I want to serve him, and please him, with my whole being, with my whole body, with my whole heart and soul.
I love my master. I want to serve him, and please him, with my whole being, with my whole body, with my whole heart and soul. The master is the meaning of the slave’s life, and she rejoices in her collar, that she belongs to him. What an incredible privilege, what an incredible honor, to be the slave of such a man! What an incredible joy to be fulfilled by him, to be owned and mastered by him!
How pallid by comparison are boring and meaningless lives; how tepid the quotidian familiarities of contractual partners, each taking the other for granted; how fragile the regimens of arguable legalities; how delicate the cobwebs of convention, sunderable upon a whim; how wearying the tiny testings and battles of implicit competitors, the specified, adjudicable relationships of explicit contractees, each suspicious of, and concerned to outdo, the other.
I can understand, she thought, how the same woman might be one man’s wife and another’s conquered, mastered, loving slave. Let such husbands, such weaklings, cry out in misery, she thought, learning that their pampered, bored, spoiled, troublesome, nagging wife is another man’s kneeling licking, begging slave. Another, at the mere snapping of fingers or an imperious gesture, receives from she whom he has never taken the time or interest to truly know, she whom he has never questioned as to her depths and needs, she to whom he has never intimately and truly spoken, she whom he has never attempted to understand, but has insisted upon seeing only from a distance, through the distorting prisms of convention, frequent, delicious, loving, abject services, services of which he has feared even to dream.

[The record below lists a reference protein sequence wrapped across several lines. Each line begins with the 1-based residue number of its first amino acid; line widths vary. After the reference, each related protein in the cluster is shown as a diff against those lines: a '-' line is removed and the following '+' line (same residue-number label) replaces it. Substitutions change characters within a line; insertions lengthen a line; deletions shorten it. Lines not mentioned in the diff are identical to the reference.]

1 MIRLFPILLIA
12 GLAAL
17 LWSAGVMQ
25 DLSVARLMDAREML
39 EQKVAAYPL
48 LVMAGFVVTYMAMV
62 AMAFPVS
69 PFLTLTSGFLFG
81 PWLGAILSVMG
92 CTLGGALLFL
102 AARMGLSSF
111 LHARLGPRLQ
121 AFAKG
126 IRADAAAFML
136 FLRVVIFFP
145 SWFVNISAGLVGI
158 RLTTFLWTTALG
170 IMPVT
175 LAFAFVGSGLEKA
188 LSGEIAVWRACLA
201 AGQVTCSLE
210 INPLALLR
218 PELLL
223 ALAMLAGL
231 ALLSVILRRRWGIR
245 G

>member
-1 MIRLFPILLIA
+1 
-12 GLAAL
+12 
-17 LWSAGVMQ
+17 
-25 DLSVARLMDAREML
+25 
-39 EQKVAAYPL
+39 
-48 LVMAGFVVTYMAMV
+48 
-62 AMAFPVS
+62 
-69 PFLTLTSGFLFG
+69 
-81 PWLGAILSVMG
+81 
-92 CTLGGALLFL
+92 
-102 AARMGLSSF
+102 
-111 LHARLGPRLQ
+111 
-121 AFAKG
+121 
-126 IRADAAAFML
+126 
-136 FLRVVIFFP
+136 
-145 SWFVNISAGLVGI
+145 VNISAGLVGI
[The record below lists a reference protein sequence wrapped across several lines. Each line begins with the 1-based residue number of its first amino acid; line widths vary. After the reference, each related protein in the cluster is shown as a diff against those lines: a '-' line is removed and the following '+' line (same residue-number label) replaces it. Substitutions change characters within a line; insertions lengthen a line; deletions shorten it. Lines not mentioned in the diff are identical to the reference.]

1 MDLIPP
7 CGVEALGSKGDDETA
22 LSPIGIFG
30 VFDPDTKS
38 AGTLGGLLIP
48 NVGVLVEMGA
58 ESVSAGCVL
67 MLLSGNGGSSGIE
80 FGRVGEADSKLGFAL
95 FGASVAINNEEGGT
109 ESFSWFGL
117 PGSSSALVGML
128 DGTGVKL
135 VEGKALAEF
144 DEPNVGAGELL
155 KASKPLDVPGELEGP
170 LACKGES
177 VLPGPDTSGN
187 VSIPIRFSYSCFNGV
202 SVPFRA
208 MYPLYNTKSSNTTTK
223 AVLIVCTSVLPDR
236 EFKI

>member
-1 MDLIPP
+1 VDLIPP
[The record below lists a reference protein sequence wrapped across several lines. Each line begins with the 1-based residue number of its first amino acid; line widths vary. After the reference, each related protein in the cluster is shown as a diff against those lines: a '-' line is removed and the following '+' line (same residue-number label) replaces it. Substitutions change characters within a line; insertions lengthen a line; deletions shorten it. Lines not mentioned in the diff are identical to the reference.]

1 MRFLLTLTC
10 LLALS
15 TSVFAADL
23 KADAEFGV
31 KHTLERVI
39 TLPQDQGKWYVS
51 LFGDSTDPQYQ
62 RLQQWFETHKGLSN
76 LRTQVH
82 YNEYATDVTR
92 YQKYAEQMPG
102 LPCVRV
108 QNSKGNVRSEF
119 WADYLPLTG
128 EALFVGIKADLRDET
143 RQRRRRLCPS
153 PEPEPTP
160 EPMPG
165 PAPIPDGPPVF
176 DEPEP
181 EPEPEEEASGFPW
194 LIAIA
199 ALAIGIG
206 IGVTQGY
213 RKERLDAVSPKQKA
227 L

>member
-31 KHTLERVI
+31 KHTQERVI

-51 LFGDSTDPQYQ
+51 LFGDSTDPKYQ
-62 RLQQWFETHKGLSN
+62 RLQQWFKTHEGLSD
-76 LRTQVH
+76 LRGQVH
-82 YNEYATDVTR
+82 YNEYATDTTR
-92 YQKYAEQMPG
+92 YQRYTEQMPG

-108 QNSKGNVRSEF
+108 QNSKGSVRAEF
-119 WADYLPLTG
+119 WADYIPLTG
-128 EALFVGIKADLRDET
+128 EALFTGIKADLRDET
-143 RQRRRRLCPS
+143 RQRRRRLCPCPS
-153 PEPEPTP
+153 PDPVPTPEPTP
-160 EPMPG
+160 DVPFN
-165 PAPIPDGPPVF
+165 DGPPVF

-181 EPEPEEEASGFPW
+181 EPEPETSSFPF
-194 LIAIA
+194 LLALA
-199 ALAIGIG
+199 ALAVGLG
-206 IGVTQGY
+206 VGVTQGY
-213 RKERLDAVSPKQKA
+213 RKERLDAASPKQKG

Let him, if he will, in defense of his failures and futility, denounce and castigate her, she whom he has never had the strength to own. Or, alternatively, let him buy a whip, put her to her knees and claim her.
Prize of Gor, p. 309